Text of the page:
Caroline Fiennes: Presenting assessments of a charity's performance doesn't necessarily increase donations

Research on how scientific rigour affects donations shows mixed results, according to our columnist

Caroline Fiennes
Caroline Fiennes

There has been a huge rise in interest recently in the impact charities have, so it's remarkable that only now are we seeing rigorous evidence emerging about whether donors actually care. It's a mixed picture.

A paper published last year reported on an experiment at a US charity, Freedom From Hunger. It divided its donor list into two random groups. Those in one group received a conventional solicitation with an emotional appeal and a personal story of a beneficiary, with a final paragraph suggesting that FFH had helped that beneficiary. Those in the other group received a letter identical in all respects – except that the final paragraph stated (truthfully) that "rigorous scientific methodologies" had shown the positive impact of FFH's work.

Donations were barely affected. The mention or omission of scientific rigour had no effect at all on whether someone donated. It also had only a tiny effect on the total amount raised. People who had supported that charity infrequently were not swayed. However, people who had previously given a lot – more than $100 – were prompted by the material on effectiveness to increase their gifts by an average of $12.98 more than those in the control group. On the downside, people who had previously made frequent gifts of less than $100 became less likely to give and also shrank their average gifts by $0.81 – all told, the net effect was about nil. But on the upside, this implies that more serious donors will give more if they are presented with decent evidence of effectiveness.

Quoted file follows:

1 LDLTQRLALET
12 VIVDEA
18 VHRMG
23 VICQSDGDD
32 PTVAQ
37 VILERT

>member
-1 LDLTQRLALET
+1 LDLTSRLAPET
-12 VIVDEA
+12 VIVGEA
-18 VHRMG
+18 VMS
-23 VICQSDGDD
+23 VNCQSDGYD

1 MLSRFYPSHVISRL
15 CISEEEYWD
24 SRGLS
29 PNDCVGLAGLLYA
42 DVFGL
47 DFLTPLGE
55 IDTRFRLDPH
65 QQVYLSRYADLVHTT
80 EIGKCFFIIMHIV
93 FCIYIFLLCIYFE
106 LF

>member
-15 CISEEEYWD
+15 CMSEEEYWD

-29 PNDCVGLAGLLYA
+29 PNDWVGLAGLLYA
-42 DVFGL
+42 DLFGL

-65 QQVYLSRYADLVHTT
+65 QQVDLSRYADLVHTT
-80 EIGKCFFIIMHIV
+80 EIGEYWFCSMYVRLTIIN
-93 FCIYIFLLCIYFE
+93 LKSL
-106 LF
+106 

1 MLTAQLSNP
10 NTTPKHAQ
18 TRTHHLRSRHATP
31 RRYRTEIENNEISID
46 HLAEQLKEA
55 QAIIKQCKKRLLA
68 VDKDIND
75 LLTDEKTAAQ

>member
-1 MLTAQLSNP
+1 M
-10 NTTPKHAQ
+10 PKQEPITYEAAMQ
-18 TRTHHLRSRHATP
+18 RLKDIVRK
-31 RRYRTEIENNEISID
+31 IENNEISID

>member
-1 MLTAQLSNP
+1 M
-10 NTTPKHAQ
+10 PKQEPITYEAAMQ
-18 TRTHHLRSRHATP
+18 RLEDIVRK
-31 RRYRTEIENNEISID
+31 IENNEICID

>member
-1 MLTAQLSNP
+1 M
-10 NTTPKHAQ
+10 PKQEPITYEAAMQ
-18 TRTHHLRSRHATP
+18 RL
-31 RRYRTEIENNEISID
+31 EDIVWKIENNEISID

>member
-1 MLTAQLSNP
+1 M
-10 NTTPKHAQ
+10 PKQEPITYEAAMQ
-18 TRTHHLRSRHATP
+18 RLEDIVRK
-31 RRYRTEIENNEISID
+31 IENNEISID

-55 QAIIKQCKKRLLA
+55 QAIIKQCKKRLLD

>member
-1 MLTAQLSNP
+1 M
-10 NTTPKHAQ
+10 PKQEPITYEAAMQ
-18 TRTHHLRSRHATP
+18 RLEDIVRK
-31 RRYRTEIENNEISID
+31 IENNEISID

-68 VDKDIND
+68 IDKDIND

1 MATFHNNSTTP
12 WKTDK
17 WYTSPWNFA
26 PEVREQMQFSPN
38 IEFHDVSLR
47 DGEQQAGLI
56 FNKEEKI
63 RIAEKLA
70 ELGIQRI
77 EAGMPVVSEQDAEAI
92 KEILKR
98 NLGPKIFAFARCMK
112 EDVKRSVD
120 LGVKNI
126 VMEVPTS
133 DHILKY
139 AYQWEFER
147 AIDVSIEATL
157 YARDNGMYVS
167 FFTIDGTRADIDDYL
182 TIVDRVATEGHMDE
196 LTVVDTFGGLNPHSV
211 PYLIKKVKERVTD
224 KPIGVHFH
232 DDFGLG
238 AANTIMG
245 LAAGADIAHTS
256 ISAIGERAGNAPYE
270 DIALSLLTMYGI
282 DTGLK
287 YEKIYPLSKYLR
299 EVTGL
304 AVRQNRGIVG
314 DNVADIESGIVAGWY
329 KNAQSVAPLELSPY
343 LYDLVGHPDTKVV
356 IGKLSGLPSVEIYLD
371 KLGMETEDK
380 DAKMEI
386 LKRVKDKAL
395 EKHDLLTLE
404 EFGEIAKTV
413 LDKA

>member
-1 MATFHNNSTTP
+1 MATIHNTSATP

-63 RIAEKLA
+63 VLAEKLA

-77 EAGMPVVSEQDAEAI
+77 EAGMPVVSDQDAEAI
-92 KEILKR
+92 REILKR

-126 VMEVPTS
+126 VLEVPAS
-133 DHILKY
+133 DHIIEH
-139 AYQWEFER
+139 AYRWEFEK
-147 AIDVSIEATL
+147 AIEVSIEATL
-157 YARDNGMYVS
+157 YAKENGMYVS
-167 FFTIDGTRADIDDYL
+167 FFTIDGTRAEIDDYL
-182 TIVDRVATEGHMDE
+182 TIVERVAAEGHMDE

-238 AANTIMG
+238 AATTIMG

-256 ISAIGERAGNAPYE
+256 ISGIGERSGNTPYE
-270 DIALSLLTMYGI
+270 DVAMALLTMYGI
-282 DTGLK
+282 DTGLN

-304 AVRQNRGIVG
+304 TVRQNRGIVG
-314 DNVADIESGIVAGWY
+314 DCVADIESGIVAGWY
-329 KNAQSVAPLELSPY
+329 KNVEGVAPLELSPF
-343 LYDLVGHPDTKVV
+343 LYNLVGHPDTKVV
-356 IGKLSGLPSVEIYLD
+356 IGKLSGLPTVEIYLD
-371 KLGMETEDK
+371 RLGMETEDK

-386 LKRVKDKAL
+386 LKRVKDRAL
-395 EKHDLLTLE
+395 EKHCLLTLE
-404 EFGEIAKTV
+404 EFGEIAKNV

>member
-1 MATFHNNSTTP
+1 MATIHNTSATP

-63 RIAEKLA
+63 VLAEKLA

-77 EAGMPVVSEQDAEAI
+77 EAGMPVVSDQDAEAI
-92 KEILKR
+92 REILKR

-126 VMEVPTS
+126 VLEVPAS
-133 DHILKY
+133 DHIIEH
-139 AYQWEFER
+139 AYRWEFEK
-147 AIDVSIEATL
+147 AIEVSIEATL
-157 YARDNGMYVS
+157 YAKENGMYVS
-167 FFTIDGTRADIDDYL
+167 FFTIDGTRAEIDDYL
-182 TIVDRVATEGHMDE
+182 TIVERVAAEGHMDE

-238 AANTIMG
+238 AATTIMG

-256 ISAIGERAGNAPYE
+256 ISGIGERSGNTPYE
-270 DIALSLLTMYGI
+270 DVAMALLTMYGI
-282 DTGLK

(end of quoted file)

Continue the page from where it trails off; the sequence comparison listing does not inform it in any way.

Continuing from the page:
A separate study in Kentucky looked at whether donors give more when there is an independent assessment of the charity's quality. Donors were each approached about one charity from a list; each charity had been given a three or four-star rating (out of four) by the information company Charity Navigator. Half the donors were shown the rating; the other half weren't. The presence of the ratings made no meaningful difference to their responses.

The third study has not yet been published, but is perhaps the most telling. It was a multi-arm, randomised, controlled test in which a large number of US donors each received appeals from one charity out of a set of charities that had various Charity Navigator ratings. Half of the appeals included the charity's rating; the other half did not.

The overall effect of presenting the information was to reduce donations. Showing the ratings brought no more benefit to the high-rated charities than not showing them. For charities with a rating of less than four stars, showing the rating reduced donations; and the lower the rating, the more it reduced donations.

Donors appeared to use evidence of effectiveness as they would a hygiene factor: they seemed to expect all charities to have four-star ratings, and reduced donations when they were disappointed – but never increased them because they were never positively surprised.

Three swallows don't make a summer, of course, so there's much more to know about donor behaviour. Even if it transpires that donors really don't care, our constituents do – hence, so must we.

Caroline Fiennes is director of Giving Evidence and author of It Ain't What You Give

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